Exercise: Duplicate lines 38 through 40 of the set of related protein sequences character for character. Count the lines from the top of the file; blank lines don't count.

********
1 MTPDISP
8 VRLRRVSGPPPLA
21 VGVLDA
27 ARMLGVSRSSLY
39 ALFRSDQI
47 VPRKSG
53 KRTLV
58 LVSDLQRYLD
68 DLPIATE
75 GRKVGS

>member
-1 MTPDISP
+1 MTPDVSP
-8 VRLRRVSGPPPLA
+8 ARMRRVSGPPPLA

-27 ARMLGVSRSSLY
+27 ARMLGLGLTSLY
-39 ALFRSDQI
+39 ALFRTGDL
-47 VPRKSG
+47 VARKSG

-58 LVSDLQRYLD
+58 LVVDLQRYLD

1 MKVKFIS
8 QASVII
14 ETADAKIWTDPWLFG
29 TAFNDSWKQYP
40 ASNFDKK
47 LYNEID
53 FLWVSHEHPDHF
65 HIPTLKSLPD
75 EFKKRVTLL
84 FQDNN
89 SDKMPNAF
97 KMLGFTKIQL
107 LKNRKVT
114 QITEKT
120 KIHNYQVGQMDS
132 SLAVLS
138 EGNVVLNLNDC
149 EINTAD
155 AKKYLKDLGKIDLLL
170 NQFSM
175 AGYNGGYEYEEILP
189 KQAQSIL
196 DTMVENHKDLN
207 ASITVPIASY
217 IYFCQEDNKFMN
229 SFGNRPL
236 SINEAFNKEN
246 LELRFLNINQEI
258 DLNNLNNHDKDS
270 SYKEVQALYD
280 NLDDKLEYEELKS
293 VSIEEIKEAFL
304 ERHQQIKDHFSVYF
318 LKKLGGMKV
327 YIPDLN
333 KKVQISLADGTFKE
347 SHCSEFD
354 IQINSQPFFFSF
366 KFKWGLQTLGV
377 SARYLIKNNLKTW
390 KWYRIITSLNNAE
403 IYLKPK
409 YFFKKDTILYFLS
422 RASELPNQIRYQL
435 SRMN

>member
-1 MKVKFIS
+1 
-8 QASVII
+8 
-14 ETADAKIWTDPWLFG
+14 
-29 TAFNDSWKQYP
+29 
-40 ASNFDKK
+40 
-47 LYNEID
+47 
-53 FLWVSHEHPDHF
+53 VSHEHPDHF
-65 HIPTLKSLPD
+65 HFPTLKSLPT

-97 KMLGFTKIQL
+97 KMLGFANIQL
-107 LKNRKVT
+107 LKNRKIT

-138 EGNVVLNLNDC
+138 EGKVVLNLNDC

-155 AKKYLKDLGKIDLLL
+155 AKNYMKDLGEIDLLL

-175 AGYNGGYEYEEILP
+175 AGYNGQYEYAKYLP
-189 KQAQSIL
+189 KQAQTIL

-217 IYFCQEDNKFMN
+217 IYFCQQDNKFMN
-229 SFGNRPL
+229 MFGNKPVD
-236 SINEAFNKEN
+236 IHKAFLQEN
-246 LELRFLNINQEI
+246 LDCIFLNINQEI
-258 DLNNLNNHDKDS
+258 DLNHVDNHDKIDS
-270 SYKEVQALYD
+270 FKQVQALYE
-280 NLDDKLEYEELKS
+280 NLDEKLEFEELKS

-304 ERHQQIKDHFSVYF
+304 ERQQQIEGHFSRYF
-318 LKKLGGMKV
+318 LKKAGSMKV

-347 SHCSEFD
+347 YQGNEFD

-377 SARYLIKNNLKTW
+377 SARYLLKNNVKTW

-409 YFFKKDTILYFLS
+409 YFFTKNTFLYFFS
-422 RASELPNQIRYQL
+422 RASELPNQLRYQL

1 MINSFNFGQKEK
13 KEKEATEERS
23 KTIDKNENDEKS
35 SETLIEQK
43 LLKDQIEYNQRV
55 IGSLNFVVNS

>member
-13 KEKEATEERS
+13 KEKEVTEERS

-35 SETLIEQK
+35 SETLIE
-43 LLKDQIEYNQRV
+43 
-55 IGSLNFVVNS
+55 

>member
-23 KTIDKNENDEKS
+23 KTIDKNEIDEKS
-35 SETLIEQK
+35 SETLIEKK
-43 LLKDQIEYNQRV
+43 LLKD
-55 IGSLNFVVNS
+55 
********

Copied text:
120 KIHNYQVGQMDS
132 SLAVLS
138 EGNVVLNLNDC